Jake Wharton

D8 Library Desugaring

18 December 2019

Note: This post is part of a series on D8 and R8, Android’s new dexer and optimizer, respectively. For an intro to D8 read “Android’s Java 8 support”. For an intro to R8 read “R8 Optimization: Staticization”.

So far in this series the coverage of D8 has been about desugaring of Java 8 language features, working around vendor- and version-specific bugs in the platform, and performing method-local optimization. In this post we’ll cover an upcoming feature of D8 called “core library desugaring” which makes newer APIs available on older versions of Android.

Library desugaring of Java 8 APIs such as streams, optional, and the new time APIs was announced at the developer keynote of Google I/O 2019 and delivered at Android DevSummit 2019 with the first canary build of Android Studio 4.0. This will allow developers to use these features introduced in API 24 and 26 on every version their app targets. No more backport libraries and duplicated APIs!

This is also a boon to the Java library ecosystem. Many libraries have long-since moved on to Java 8 but are unable to use newer APIs in order to maintain Android compatibility. While every new API is not available, D8 desugaring should allow these libraries to use the APIs which are most desired.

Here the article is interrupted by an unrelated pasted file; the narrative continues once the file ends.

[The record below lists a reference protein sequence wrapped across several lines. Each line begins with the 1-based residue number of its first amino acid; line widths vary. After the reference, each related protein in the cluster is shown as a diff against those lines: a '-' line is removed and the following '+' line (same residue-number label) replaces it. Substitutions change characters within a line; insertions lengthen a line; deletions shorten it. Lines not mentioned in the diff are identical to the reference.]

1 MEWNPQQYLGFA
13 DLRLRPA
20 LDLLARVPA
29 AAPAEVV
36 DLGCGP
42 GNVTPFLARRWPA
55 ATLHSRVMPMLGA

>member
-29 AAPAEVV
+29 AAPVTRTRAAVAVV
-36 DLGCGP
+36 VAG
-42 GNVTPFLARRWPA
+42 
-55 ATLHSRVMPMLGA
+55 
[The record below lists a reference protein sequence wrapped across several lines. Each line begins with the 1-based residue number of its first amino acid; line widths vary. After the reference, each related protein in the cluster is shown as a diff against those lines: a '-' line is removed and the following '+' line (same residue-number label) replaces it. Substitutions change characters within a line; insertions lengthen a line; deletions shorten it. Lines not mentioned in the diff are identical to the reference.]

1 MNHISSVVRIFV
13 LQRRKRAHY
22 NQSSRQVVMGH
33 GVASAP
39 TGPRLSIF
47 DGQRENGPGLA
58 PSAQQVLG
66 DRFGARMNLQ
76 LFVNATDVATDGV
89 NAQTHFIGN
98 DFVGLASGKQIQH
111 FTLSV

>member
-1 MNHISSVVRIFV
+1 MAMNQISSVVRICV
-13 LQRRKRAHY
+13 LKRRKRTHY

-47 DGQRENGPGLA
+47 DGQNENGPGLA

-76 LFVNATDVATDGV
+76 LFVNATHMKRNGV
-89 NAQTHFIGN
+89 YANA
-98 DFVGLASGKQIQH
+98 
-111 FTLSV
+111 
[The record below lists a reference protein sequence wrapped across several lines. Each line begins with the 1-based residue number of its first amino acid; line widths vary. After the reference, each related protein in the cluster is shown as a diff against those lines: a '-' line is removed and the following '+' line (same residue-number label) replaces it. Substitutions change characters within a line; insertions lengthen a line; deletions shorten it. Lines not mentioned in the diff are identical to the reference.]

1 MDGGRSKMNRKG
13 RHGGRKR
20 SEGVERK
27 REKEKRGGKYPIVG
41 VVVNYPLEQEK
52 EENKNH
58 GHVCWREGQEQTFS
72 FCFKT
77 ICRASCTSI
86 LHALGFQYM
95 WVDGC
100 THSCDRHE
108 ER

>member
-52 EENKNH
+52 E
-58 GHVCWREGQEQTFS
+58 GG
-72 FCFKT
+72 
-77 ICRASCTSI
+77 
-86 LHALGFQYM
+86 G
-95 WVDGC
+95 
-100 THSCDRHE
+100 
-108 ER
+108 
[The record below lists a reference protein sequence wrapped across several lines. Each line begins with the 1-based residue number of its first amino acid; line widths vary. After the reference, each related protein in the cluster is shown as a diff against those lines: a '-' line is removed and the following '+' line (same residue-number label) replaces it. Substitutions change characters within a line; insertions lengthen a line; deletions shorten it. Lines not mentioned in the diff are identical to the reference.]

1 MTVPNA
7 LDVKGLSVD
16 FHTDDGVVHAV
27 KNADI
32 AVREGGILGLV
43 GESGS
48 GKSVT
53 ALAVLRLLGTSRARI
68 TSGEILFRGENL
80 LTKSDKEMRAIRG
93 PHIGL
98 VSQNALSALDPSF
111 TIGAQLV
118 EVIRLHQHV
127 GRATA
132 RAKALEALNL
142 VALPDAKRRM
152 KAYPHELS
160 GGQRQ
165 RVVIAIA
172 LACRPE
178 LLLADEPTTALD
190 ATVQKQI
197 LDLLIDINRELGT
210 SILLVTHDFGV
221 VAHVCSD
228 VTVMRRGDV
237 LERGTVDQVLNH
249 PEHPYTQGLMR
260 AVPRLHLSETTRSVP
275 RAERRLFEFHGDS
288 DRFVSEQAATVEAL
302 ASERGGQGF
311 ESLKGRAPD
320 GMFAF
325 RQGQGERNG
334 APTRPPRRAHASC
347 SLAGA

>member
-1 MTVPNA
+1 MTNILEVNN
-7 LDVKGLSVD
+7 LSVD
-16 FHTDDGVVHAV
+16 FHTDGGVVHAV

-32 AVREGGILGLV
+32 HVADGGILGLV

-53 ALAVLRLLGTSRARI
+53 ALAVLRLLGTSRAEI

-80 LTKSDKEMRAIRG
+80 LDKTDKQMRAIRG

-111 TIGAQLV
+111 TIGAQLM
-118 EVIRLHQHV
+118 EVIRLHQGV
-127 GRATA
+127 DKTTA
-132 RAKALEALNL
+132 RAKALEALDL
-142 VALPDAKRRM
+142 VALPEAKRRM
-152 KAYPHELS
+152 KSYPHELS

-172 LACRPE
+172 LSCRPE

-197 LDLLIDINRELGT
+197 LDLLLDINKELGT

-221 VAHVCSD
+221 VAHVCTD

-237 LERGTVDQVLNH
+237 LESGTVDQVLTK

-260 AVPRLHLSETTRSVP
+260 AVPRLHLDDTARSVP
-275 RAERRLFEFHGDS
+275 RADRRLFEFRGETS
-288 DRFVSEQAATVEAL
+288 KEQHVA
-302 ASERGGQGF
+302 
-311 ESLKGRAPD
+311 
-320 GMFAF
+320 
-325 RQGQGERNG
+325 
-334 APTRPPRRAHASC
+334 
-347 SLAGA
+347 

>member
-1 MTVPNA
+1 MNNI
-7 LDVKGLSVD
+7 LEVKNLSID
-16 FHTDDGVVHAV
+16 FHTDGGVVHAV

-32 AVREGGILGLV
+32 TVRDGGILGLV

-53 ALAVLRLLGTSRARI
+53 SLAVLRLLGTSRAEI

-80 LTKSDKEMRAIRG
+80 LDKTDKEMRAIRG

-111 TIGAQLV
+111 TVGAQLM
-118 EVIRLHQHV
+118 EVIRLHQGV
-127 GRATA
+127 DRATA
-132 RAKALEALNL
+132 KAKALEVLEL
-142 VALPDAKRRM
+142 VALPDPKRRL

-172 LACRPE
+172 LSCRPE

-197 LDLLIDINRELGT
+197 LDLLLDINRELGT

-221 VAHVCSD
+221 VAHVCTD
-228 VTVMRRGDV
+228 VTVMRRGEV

Not a new feature

Despite the recent fanfare, desugaring APIs is not a actually a new feature of D8. Since it became a usable alternative to dx, D8 has desugared calls to the API 19 Objects.requireNonNull method. But, why that one method?

Certain code patterns will cause the Java compiler to synthesize an explicit null check.

class Counter { 
  final int count = 0; 
class Main { 
  void doSomething(Counter counter) { 
    int count = counter.count;

When compiled with JDK 8, the Java bytecode of the doSomething method contains a call to getClass() whose return value is then thrown away.

void doSomething(Counter);
     0: aload_1
     1: invokevirtual #2   // Method java/lang/Object.getClass:()Ljava/lang/Class;
     4: pop
     5: iconst_0